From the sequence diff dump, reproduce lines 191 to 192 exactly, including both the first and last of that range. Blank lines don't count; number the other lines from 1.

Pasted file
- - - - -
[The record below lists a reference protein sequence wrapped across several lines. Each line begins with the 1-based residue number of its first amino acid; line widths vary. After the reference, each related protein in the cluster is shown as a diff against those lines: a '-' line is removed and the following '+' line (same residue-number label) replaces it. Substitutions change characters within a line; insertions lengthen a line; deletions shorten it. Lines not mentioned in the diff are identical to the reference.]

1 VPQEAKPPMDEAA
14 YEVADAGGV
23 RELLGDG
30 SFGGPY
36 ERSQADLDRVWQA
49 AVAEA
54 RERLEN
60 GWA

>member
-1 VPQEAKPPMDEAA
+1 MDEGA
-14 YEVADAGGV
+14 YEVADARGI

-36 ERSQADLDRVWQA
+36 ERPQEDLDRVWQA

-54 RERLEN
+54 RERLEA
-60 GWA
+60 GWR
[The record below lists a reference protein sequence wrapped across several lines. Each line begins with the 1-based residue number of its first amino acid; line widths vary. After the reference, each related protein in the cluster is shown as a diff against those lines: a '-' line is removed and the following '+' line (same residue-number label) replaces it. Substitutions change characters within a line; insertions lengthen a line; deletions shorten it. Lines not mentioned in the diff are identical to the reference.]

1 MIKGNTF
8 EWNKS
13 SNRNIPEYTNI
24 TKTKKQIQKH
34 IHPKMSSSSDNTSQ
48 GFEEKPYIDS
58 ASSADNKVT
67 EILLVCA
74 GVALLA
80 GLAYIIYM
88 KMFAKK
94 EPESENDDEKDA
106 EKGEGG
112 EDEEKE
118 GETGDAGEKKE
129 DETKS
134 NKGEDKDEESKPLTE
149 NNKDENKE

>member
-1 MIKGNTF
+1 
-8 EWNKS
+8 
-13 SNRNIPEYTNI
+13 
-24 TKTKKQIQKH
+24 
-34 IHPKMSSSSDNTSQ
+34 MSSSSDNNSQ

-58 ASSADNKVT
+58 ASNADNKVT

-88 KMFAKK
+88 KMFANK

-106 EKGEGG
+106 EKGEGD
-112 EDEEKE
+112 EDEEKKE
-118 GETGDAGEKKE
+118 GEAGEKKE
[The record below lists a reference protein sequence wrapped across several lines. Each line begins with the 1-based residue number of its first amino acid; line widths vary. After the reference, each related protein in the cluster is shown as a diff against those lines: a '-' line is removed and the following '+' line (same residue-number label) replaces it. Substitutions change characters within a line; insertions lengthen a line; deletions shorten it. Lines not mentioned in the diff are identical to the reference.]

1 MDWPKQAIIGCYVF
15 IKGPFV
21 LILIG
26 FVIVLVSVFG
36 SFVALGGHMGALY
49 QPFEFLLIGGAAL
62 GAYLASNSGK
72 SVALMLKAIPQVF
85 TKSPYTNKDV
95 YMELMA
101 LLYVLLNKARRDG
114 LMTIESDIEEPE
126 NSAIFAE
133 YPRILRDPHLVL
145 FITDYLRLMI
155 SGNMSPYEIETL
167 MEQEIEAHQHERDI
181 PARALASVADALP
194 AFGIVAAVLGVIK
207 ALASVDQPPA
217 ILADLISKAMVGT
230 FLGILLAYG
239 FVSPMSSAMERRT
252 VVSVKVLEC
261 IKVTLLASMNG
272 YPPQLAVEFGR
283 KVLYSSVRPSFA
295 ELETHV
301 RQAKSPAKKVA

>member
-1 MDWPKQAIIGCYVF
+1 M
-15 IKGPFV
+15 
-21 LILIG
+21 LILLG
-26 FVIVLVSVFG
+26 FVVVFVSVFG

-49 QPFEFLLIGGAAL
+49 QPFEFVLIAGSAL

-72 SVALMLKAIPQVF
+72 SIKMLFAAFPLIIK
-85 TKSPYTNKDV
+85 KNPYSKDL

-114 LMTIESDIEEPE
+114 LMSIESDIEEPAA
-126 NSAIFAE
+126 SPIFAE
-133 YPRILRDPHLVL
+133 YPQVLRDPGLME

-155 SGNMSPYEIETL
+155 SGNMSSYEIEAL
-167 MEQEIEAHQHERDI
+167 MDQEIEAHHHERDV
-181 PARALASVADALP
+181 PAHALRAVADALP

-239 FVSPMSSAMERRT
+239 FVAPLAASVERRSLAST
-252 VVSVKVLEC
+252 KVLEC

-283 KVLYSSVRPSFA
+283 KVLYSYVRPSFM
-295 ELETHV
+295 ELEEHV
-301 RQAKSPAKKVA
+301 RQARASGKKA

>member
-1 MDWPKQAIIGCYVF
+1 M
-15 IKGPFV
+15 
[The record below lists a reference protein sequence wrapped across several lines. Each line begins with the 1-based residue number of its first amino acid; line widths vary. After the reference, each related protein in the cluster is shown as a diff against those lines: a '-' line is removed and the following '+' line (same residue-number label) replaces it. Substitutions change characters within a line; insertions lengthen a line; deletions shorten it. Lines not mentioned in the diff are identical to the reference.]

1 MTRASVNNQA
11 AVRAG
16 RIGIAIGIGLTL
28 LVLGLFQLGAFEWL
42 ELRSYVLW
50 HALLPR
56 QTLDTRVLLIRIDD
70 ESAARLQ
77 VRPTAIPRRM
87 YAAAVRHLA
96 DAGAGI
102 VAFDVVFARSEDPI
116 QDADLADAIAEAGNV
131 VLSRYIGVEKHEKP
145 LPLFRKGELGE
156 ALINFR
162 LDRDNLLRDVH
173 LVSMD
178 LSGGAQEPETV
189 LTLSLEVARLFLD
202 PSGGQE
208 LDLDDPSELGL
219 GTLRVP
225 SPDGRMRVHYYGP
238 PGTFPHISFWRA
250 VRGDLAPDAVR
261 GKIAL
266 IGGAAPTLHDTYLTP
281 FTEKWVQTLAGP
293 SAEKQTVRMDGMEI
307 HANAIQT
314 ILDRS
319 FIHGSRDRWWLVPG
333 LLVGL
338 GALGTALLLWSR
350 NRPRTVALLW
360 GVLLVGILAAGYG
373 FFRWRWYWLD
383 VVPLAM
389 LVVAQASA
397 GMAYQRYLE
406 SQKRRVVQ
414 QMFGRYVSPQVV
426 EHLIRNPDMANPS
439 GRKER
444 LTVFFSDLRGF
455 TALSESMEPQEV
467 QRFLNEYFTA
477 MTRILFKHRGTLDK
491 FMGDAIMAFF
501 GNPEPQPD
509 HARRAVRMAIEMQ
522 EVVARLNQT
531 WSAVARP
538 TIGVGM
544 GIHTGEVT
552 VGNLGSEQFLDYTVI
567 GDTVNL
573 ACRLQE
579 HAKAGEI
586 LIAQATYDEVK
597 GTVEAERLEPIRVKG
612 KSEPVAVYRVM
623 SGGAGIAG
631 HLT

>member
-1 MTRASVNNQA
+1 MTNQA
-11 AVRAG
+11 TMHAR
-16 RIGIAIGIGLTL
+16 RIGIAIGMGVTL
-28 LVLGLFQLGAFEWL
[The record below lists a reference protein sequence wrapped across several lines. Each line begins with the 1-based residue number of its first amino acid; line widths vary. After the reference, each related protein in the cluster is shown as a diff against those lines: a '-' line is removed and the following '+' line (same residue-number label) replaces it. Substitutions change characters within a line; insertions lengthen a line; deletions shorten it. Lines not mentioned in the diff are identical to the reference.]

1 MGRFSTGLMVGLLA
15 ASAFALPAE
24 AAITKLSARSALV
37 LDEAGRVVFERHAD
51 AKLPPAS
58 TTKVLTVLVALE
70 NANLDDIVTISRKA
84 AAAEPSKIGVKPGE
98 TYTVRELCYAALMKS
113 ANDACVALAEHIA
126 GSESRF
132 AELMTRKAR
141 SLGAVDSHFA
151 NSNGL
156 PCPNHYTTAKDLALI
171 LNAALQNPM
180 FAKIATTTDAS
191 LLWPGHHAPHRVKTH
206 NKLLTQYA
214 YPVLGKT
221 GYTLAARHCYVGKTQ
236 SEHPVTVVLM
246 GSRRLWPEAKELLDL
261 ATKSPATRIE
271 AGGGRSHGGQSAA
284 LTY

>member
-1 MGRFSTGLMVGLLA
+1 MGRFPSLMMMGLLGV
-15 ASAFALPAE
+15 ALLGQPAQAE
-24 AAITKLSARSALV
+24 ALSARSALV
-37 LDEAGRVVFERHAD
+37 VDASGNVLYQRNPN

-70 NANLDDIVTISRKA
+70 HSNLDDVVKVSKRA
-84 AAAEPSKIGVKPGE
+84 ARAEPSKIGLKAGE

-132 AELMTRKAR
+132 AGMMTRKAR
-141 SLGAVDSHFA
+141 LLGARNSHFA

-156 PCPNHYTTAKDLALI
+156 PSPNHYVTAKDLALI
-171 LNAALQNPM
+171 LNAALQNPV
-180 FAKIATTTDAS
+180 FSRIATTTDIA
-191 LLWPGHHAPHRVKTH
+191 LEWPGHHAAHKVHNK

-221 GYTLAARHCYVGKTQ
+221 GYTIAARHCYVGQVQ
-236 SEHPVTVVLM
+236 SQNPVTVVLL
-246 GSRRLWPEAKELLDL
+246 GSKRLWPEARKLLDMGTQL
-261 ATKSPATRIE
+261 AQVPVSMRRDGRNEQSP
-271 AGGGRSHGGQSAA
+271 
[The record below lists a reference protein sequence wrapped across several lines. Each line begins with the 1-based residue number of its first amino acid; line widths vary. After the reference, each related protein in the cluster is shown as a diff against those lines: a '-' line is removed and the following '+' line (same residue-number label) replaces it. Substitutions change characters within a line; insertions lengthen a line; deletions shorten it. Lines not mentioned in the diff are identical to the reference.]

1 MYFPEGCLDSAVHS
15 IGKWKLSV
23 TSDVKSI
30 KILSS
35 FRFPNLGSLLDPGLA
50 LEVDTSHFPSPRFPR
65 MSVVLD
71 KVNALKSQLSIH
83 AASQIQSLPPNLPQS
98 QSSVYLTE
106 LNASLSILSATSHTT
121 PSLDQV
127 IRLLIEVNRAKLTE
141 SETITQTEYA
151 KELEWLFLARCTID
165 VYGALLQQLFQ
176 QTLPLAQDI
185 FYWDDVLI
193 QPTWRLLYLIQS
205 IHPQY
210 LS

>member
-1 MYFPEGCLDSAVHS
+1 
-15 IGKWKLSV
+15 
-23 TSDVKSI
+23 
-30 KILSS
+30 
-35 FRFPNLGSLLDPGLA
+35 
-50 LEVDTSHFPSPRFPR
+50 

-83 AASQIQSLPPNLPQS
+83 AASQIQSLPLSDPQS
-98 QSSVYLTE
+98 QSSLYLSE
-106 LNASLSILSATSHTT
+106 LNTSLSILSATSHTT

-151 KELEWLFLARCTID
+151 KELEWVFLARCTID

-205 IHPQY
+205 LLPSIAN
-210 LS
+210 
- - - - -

567 GDTVNL
573 ACRLQE